E-Sports are not real sports

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Thousands of eager fans fill stadiums to see their favorite teams and players battle it out for the coveted title of “Best in the World.”


No, I’m not talking about football, soccer or basketball. I’m talking about “E-Sports.”


Current and popular video game franchises, such as “League of Legends,” “Call of Duty” and “Starcraft” are the draw of skilled players and rabid fans. The winnings include a substantially large purse, usually in the millions of dollars for the dominating team.


These fans admire the players for their skill, being players of the games themselves. Just as a high school football running back may admire Marshawn Lynch for his “Beast Mode” running capabilities.


Yet, it must be understood that there is a distinction that should be made between athletes and gamers. Athletes use their whole body to compete with others. Although they use their knowledge of the chosen sport, their body is the main component in the competition. These are the Michael Jordans, Peyton Mannings and Usain Bolts of the world.


Gamers, as they should only be called, primarily use their strategic and tactical abilities in their choice of competition. Little physical ability is demanded of these players. I’m not discrediting their skills. I wish I had a fraction of what some gamers can do.

Photo Illustration by Trevor Robertson

Photo Illustration by Trevor Robertson


Professional video game players need to be grouped in with the likes of Phil Hellmuth, thirteen-time World Series of Poker bracelet holder and with the likes of Bobby Fischer, Chess Grandmaster. Even games like Darts and Pool tend to lean on the side of games rather than sports.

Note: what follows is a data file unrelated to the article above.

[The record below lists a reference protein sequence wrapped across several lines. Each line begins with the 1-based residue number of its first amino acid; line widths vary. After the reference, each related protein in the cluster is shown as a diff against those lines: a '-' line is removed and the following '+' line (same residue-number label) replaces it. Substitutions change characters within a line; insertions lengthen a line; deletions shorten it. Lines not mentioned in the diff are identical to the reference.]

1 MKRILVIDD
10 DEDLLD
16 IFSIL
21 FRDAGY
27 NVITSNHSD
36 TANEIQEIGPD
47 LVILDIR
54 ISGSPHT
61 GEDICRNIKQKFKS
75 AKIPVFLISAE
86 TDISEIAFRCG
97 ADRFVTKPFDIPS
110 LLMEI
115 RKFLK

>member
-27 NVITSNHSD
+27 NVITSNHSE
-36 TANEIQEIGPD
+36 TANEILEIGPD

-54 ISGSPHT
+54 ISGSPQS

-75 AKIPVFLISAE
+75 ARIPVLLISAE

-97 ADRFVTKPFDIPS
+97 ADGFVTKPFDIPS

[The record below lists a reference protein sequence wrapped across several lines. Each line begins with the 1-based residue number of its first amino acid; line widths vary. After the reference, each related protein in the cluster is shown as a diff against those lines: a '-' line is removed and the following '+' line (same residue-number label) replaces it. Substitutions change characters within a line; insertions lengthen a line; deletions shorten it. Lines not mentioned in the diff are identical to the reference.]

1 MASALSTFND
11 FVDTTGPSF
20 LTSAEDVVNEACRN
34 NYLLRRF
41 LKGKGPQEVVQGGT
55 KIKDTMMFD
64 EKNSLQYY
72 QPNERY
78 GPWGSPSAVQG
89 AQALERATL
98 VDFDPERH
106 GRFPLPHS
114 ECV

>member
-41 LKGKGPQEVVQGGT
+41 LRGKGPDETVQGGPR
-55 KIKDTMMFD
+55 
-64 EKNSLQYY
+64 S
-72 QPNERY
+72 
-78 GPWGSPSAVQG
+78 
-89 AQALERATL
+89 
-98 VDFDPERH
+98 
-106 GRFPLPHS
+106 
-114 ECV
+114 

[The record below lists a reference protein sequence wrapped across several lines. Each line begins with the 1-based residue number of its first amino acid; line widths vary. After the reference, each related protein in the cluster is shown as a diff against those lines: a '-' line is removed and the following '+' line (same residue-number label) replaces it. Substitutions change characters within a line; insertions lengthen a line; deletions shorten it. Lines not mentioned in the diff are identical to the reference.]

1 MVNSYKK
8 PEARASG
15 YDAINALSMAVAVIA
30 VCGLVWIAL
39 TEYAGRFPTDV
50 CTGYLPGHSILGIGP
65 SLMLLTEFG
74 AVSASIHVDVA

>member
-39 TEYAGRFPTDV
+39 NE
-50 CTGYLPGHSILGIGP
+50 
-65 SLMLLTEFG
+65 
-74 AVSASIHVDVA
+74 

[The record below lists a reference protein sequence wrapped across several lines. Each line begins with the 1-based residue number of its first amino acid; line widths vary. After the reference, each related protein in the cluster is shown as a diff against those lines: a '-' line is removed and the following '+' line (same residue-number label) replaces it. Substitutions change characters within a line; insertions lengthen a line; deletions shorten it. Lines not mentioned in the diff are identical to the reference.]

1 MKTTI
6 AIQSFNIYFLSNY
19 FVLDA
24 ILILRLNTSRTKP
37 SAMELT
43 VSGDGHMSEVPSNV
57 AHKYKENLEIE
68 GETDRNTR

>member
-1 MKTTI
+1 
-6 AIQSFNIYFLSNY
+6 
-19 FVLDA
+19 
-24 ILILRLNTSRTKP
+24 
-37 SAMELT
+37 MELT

An opposing argument can be made that some so-called athletes don’t have to give such physical effort. Many can point to NASCAR drivers. Dale Earnhardt only has to move his arms and his feet. What’s the difference?


Admittedly, it’s not a physically exhausting exercise. Although the glory goes to the driver, at the end of the day it is a team effort. The pit crew puts considerable amount of physical and skillful effort in order to get the machine on the track again in its peak condition.

This is in no way taking away the skills it takes to excel in these games. It takes time and dedication to get to the point where these players can be globally recognized as one of the world’s greatest. E-Sport apologists need to come back down to earth and understand that there are tiers of physical competitiveness, and they are not on the same ranks as traditional sports.


By definition, a sport is “an activity involving physical exertion and skill in which an individual or team competes against another or others for entertainment.” By this definition, it takes the subjective “sports” off the table like figure skating, diving, dancing and cheerleading.


Sports require several different elements of offense, defense, physicality and strategy into their gameplay. This would also rule out golf, bowling, darts and pool because they lack the one-on-one nature of a game. Essentially, they all could be done in separate states and nothing would be changed. It only undermines the true nature of competition.


Don’t get me wrong. The popularization of E-Sports is great. Who knew that watching someone play a video game could be entertaining before the Internet rolled around? But just because they are competing doesn’t make them athletes and just because there is a prize doesn’t make it a sport.


In any case, whether you call these activities “sports” or not, they are fun for the viewers and give pride, glory, bragging rights and money for the players.